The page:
For those interested in working in the nonprofit sector of the arts, exploring the world of arts presenting organizations can be both rewarding and challenging. When working for nonprofit organizations, finding and securing substantive arts funding is an essential part of administrators’ responsibilities.
Keeping an arts organization afloat can be very difficult. Although an important goal of many organizations is to become self-sufficient through revenue from ticket sales, donors and continuing private funding sources, many arts organizations rely on public grants for the arts to cover startup expenses and fund projects — as well as maintaining operational costs.
As such, aspiring nonprofit administrators should consider a Master of Arts in Arts Presenting and Live Entertainment Management degree, which includes coursework focused on effective budgeting and securing of grants for funding from local, regional and national sources.
Types of Public Grants
Applying for and securing grants for the arts requires understanding the types of grants available to nonprofit organizations. Most grants go toward funding startup costs for new projects; continuing costs of existing projects; and the operational costs of an organization such as personnel salaries, rent, marketing and promotional costs.
Grants are generally available as one-time funding sources, although some offer a simplified annual reapplication process based on project evaluation following the grant period. Ongoing grants are less common, although they are available at times, often in the form of in-kind donations such as governmental agencies allowing the use of public buildings and materials for free or at low-cost to nonprofit organizations. Some grants award funds with no restrictions, while others are available as “matching grants” or “challenge grants,” wherein the granting agency supplies funds with the stipulation that the organization matches those funds with an agreed-upon sum from other sources, such as private donations, endowments and operational revenue.
The Grant Application Process
The application process for grants for the arts varies widely, but it generally breaks down into three categories.
Sometimes a granting entity will independently seek out organizations that they believe represent their investment strategy and organizational values. After communication between the granting body and the organization begins, the organization generally develops a project proposal, complete with mission, description of how the grant will address and support both the organizational goals and the granting entity’s goals, budgeting for short- and long-term success and funding allocation, and evaluative process throughout and at the end of the grant’s time frame for deployment.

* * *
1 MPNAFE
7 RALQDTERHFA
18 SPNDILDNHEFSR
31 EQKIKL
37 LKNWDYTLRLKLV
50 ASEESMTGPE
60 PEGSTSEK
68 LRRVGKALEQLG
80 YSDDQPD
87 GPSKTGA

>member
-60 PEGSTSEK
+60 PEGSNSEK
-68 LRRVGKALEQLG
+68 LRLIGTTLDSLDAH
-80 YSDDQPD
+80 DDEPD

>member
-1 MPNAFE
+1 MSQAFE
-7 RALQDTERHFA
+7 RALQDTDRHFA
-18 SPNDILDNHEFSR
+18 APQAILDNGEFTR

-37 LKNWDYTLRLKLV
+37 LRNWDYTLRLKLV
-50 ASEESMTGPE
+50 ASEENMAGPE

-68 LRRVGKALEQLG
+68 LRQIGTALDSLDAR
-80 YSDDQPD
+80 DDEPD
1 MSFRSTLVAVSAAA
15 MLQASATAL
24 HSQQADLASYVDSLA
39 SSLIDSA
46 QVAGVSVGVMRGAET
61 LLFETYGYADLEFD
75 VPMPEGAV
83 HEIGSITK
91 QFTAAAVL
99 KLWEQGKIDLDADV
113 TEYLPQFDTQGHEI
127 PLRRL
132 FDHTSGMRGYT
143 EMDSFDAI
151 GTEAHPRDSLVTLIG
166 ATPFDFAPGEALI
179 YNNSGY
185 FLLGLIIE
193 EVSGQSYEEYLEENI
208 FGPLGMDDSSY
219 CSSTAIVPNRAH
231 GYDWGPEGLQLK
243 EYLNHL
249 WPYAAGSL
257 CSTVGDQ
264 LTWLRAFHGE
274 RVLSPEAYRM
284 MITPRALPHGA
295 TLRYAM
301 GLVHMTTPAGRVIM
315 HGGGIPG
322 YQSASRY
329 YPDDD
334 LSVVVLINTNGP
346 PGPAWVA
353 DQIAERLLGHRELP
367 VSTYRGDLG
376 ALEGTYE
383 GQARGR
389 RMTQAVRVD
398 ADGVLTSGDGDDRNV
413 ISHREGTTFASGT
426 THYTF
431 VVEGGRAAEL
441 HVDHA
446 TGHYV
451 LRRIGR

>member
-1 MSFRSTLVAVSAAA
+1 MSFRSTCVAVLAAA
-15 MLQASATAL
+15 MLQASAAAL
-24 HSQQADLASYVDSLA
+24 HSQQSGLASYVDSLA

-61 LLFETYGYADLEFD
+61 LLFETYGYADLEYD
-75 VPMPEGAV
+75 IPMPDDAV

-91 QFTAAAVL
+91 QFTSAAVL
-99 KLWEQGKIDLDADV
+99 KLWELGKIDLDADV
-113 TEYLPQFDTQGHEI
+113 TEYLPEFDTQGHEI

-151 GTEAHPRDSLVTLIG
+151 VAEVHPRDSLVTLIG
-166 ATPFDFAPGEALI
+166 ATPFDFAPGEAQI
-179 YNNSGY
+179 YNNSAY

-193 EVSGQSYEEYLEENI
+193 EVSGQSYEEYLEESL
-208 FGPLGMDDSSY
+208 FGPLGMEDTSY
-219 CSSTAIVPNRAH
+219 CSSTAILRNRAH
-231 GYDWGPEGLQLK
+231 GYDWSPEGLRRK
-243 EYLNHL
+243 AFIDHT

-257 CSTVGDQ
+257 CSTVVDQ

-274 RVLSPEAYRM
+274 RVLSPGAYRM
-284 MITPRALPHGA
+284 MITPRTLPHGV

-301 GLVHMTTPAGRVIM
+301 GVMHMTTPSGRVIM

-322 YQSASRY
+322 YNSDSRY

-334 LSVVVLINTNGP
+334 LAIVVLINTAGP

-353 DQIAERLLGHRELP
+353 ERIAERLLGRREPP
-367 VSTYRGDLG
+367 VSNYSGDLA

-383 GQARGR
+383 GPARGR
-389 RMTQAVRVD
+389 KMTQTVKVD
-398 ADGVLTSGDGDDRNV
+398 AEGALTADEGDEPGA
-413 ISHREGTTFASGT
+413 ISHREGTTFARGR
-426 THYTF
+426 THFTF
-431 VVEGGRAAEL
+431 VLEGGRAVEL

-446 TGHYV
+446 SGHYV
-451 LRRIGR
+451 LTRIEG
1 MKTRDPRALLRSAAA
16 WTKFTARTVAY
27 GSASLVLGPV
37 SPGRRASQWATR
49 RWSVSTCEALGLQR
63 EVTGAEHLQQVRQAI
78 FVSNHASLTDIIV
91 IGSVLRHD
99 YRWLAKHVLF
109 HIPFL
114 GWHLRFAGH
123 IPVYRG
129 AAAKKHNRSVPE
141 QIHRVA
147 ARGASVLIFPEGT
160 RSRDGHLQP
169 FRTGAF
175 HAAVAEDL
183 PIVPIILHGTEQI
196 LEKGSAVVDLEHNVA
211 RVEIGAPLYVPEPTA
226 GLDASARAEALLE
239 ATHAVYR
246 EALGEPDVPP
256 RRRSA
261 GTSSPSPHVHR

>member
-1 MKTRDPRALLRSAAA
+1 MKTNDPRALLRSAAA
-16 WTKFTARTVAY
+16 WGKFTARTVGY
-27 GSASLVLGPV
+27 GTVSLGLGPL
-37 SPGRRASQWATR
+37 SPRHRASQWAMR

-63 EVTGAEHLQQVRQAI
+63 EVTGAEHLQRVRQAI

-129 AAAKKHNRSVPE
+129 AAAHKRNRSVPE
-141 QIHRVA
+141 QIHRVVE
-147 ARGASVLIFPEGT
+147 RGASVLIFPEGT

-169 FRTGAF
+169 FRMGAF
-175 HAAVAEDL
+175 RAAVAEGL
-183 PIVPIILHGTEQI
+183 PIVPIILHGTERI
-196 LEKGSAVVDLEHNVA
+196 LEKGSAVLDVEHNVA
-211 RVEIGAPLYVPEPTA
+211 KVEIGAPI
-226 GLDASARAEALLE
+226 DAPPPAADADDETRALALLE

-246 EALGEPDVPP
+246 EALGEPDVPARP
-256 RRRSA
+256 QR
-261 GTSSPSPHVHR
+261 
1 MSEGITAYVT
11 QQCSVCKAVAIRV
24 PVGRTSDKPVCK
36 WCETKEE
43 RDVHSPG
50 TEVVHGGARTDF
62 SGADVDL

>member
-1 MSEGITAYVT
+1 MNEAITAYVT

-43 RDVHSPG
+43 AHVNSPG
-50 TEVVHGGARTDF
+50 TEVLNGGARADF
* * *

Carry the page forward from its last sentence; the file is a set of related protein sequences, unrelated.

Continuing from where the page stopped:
This process also applies, generally speaking, to situations when a granting entity selects multiple organizations to solicit for proposals. Funding candidates discuss how they would apply the funds as well as why they are best-suited to serve the granting body’s strategic priorities and values. The granting entity selects from this group as opposed to opening the grant to all applicants.
A third (perhaps the most common) style of grant application process is the public request for proposal wherein the granting entity, whether a private foundation or a public one such as the National Endowment for the Arts, publishes a grant opportunity for organizations to apply for within a specific time frame. The foundation then selects an organization or project from the application pool that best addresses the grant’s purpose. Many nonprofit organizations actually hire experienced grant writers for the specific purpose of searching out and applying for these public grants.
Available Funding for Arts Presenting Organizations
There are many sources for arts funding. A simple online search will yield hundreds of grant opportunities from which to choose. Grants vary in amount from small material cost grants in the three digit range to millions of dollars for the development of endowments, in-kind contributions and grand-scale organizational development. For instance, although The National Endowment for the Arts awards grants ranging from $2,000 to upwards of $200,000, their current annual financial appropriation levels are in the $150 million range.
Overall foundational granting appropriation in the arts and other areas amounts to upwards of $40 billion dollars annually. Grant amounts must be appropriate for the project and organization they are funding. Grant writers are most successful when they know the precise budget of their projects and find grants that both align with that project’s goals and offer a financial reward appropriate to that project’s budget.
Grants for the arts are an important source of funding for an arts presenting organization’s project development, maintenance and operational costs. Studying grant writing and sourcing in an Arts Presenting and Live Entertainment Management degree program can help nonprofit professionals in arts presenting develop and ensure the financial stability of their organizations.
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